This information is derived from the State Department's Office of Investment Affairs Investment Climate Statement. Any questions on the ICS can be directed to EB-ICS-DL@state.gov
Last Published: 7/31/2017

The GOB maintains ownership interests in a variety of enterprises at both the federal and state levels. Typically, state-owned enterprise (SOE) corporate governance is led by a board comprised of directors elected by the state or federal government with additional directors elected by any non-government shareholders. Although Brazil, a non-OECD member, has participated in many OECD working groups, it does not follow the OECD Guidelines on Corporate Governance of SOEs. Brazilian SOEs are concentrated in the energy, electricity generation and distribution, transportation, and banking sectors. A number of these firms are also publically traded on the Brazilian and other stock exchanges.

In the 1990s and early 2000s, the GOB privatized state-owned enterprises across a broad spectrum of industries, including mining, steel, aeronautics, banking, energy, and electricity generation and distribution. While the GOB has divested itself from many of its state-owned companies, it maintains partial control (at both the federal and state level) of some previously wholly state-owned enterprises.

Notable examples of majority government owned and controlled firms include national oil and gas giant Petrobras and power conglomerate Eletrobras. Both Petrobras and Eletrobras include non-government shareholders, are listed on both the Brazilian and NYSE stock exchanges, and are subject to the same accounting and audit regulations as all publicly traded Brazilian companies. Brazil previously restricted foreign investment in offshore oil and gas development through 2010 legislation that obligated Petrobras to serve as the sole operator and minimum 30 percent investor in any oil and gas exploration and production in Brazil’s offshore “pre-salt” fields. As a result of the GOB’s desire to increase foreign investment in Brazil’s offshore “pre-salt” hydrocarbon sector, in October 2016 the Brazilian Congress passed a bill that gives Petrobras right-of-first refusal in developing “pre-salt” offshore fields, allows foreign companies to serve as sole operators in “pre-salt” exploration and production activities, and eliminates Petrobras’ obligation to serve as a minority equity holder in “pre-salt” oil and gas operations.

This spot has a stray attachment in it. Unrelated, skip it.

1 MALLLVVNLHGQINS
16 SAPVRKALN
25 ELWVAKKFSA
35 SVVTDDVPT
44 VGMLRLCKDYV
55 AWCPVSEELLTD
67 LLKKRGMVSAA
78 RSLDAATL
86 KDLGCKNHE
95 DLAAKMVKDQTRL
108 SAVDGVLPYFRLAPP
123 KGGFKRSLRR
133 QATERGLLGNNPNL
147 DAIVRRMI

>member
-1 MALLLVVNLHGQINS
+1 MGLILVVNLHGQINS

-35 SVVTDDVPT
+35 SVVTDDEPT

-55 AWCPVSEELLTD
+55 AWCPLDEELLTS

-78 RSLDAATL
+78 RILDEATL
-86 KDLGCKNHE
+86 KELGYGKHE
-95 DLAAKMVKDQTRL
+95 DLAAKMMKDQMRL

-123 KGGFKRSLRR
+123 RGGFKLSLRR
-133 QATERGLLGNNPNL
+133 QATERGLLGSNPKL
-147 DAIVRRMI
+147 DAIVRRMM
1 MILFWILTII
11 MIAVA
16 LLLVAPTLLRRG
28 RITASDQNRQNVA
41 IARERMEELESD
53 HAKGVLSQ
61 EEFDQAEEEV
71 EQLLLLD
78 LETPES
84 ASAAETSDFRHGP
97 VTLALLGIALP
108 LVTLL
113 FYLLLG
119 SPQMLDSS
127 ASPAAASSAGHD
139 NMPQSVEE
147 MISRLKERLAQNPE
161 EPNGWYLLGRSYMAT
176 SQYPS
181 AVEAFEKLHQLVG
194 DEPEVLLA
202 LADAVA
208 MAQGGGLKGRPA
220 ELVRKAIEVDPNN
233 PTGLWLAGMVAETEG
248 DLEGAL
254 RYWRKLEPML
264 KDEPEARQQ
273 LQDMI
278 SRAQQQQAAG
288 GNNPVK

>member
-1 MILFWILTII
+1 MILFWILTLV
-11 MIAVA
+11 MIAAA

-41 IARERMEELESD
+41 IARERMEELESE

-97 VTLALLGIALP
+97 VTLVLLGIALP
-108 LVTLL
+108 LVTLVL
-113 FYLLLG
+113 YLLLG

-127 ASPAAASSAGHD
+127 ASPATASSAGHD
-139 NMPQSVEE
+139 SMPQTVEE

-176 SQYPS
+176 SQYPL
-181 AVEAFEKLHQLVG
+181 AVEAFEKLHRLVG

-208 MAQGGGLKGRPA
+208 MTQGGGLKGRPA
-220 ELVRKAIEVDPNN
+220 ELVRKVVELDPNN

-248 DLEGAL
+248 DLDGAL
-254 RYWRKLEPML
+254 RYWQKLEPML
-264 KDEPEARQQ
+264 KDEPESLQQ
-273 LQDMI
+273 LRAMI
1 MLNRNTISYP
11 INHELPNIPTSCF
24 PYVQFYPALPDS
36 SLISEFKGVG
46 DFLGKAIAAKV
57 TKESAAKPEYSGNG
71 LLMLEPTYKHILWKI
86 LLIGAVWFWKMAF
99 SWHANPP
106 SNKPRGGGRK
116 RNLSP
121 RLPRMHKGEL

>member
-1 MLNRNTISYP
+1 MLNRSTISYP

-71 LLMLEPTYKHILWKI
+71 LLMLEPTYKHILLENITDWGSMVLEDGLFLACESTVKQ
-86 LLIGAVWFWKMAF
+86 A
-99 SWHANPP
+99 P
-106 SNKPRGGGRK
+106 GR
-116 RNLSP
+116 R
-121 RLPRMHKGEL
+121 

Privatization Program

Given limited public investment funding, the GOB focused on transferring billions of dollars in state –owned airport, road, railway, and port assets to private investors through long term (up to 30 year) infrastructure concession agreements(public-private partnership - PPPs). These privatizations are carried out through public tenders Both domestic and foreign private companies are invited to participate in the privatization auctions.

In June 2016, Brazil launched its newest version of these efforts to promote PPPs for primary infrastructure. The Crescer Investment Partnerships Project (PPI), based in the Presidency, brings together the broad inter-agency to ensure consistency in the request for tenders and the contract awards. PPI covers federal concessions in road, rail, ports, airports, municipal water treatment, electricity transmission and distribution, and oil and gas exploration and production contracts. The estimated value of the concessions is USD 44.2 billion (using minimal tender values). The full list of PPI projects is located here Project Crescer. 

While some subsidized financing through the Brazilian National Development Bank (BNDES) will be available, PPI emphasized that bidders should also use private financing and debentures on these projects. All federal and state-level infrastructure concessions are open to foreign companies with no requirement to work with Brazilian partners.

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Brazil Economic Development and Investment